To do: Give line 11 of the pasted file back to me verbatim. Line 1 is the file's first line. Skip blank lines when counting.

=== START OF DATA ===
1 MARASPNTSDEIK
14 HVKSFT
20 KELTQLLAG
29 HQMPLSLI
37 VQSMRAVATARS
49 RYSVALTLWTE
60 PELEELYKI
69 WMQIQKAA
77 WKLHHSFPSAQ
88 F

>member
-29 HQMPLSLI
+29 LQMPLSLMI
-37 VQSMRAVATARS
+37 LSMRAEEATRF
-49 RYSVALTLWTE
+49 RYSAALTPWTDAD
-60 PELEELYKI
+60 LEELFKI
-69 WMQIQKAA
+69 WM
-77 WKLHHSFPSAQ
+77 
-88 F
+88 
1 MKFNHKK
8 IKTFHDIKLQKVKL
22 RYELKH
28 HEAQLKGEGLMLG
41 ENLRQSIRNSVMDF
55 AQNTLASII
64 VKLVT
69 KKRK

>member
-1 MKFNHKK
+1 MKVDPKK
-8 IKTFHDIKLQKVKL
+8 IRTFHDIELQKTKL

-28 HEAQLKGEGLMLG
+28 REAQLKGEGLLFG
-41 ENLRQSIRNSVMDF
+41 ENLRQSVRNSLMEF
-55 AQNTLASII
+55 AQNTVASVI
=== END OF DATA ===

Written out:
>member